A new model, which explores the polar field build-up rate and the amplitude of the following cycle, predicts a slightly stronger Cycle 25 than previously thought.
The Sun’s toroidal field is derived using 45 years of Wilcox Solar Observatory data, 16 years of Michelson Doppler Imager data, and 11 years of Helioseismic and Magnetic Imager data. The duration of each cycle in both hemispheres is also estimated.
Magnetic-field dependence of active regions’ tilt angles are analyzed using the MDI and HMI observations for two solar cycles. The variation of the tilt angles with the maximum magnetic-field strength of the ARs indicates a nonlinear tilt quenching in the Babcock–Leighton process.
The Sun’s poloidal and toroidal magnetic field components derived from synoptic magnetograms are assimilated into a mean-field dynamo model, and activity level for Cycle 25 is predicted based on this approach.
Subsurface meridional flows from ring-diagram analysis showed a clear hemispheric asymmetry in last 18 years. Interestingly, this flow asymmetry leads the magnetic flux and sunspot number asymmetry by 3.1 – 3.6 years.
Features of the Shannon entropy transfer between solar magnetic modes are described and analyzed. It is confirmed that solar magnetic modes can be separated into three groups: entropy sources, entropy transmitters, and entropy targets.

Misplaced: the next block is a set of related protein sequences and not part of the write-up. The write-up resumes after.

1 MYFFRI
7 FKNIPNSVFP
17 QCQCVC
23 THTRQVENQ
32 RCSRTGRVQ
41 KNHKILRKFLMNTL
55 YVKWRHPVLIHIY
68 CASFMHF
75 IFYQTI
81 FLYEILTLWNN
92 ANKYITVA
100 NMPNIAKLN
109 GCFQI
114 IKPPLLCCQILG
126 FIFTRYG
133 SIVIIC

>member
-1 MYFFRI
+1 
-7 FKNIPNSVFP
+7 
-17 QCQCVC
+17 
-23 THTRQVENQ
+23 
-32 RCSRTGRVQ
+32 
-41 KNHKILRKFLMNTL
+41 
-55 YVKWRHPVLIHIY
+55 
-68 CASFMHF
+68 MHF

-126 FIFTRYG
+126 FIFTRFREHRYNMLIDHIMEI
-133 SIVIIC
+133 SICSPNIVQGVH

The Sun’s oblateness shows a variation with solar cycles, in phase with the solar activity level in Cycle 23 but in anti-phase with the activity level in Cycle 24. Such a trend of in-phase during odd cycles and anti-phase during even cycles is confirmed after examining past observations.
Physical parameters, including sunspots tilt angles, total magnetic flux, polarity pole separations, and magnetic areas, are measured for most sunspot groups in solar cycles 23 and 24. Differences between Hale and anti-Hale sunspots in separate hemispheres and cycles are studied statistically.
Through simulations using Babcock-Leighton flux transport model, it is found that the abrupt changes on the polar field near solar minimum could be the cause of the sunspot number double peaks in the next solar cycle.
To assess the impact of active regions to the axial dipole moment, the authors isolate the contribution of individual regions for Cycles 21, 22, and 23 using a surface flux transport model, and find that although the top ~10% of contributors tend to define sudden large variations in the dipole moment, the cumulative contribution of many weaker regions cannot be ignored.